After Fresno State won three games in Italy, it carried the momentum over into the regular season. The Bulldogs started the 2015-16 season with a 5-0 record heading into its first matchup against a ranked opponent, then-No. 15 Oregon Ducks.
“That was a great game in the sense that it was a 4-point game with under two seconds to go after Marvelle [Harris] hit a 3-pointer,” said Stephen Trembley, director of new media at Fresno State.
It wasn’t always that way. The Ducks started the game on a 11-0 run, and the Bulldogs fell behind by 14 in the first half.
But a new guest courtside possibly lifted the Bulldogs’ spirits — NBA All-Star and former Fresno State forward Paul George.
“When we came out in the second half, Paul George was sitting courtside and dapping our guys up,” former Fresno State head coach Rodney Terry said. “I don’t know if it was his presence, but our guys showed up in the second half and made it close.”
Fresno State cut Oregon’s lead to 72-68 with 1:51 remaining, but ultimately lost 78-73.
“That game showed us we’re a good basketball team,” Marvelle Harris said. “We were not just a good Mountain West team. We’re a good basketball program, no matter who we were playing.”
Ten days later, the Bulldogs played at then-No. 13 Arizona. At halftime, Fresno State led 46-43.
Fresno State played Arizona tough and trailed by a single point, 71-70, with 2:52 remaining.
But a game-changing foul on Bulldogs forward Karachi Edo sparked a Wildcat run — Arizona outscored Fresno State 14-2 in the final 2:57 of the game, defeating the Bulldogs 85-72.
“It’s such a hard job to be an official, especially in a sold-out arena with 14,000 people at the McKale Center,” play-by-play commentator Paul Loeffler said. “The Bulldogs were in that game in the second half, and I remember an atrocious foul called on Karachi Edo that changed the momentum of that game.”
Two narrow losses to Top 15 teams in the country strengthened the Bulldogs’ resolve, according to assistant coach Kenton Paulino.
“We were right there at the end, but I think that was part of the process,” Paulino said. “We went on the rest of the year learning how to close out games, and we won a lot of close games down the stretch.”
IV. Conference Play
Fresno State sat at a 9-4 record entering its Mountain West opener at UNLV.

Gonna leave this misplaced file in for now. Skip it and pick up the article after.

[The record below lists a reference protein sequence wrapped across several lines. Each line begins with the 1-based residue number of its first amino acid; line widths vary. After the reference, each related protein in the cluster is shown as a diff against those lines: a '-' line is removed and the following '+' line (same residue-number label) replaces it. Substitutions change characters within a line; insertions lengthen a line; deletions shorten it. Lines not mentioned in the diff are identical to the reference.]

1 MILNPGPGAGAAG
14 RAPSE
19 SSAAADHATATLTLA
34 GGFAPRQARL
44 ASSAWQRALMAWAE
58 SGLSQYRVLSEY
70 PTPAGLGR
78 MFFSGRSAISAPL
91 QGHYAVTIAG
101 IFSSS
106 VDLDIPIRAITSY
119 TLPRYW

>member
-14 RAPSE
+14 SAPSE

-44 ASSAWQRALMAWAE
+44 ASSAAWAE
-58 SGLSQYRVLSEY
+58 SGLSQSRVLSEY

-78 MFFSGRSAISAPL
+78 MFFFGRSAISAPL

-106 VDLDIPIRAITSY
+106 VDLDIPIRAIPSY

“Everybody knows everybody,” Terry said. “They know secrets. They know who the best players are on the other team.”
That year’s UNLV team featured two future NBA players — Slam Dunk Contest champion Derrick Jones Jr. and three-time NBA champion Patrick McCaw.
Fresno State defeated UNLV in its conference opener, 69-66, with the go-ahead bucket scored on a tip-in from Bulldogs forward Torren Jones with 25 seconds left in the game.
“The opener was a huge game in terms of everything,” said Fresno State director of basketball operations Nick Matson. We were so gritty that night. I remember three different guys diving for the same ball… it took us an hour to get off the Las Vegas Strip afterwards because of the traffic. It was a fun night.”
The next big test for Fresno State was a trip to San Diego State, the Mountain West regular season champions in four of the previous five seasons.
“When we were in that league, we always looked to those guys [San Diego State] as the program we had to try and catch,” Terry said. “We had to look like that program. We had to have players that play like that at that level. In three quick years, we closed the gap on them.”
Senior point guard Cezar Guerrero left his mark on the first game with a buzzer-beating, game-tying 3-pointer to tie the game at 57 and send it into overtime.
“I knew we needed a 3, no matter what happened,” Guerrero remembered. “So when Marvelle shot it, I saw it was leaning a little short so I ran for it and I wasn’t even thinking. I just looked for the line and shot it. That was one of the craziest moments of my career.”
It was the first tie since the first three minutes of the game. San Diego State led throughout the contest and took over in overtime to defeat Fresno State, 73-67.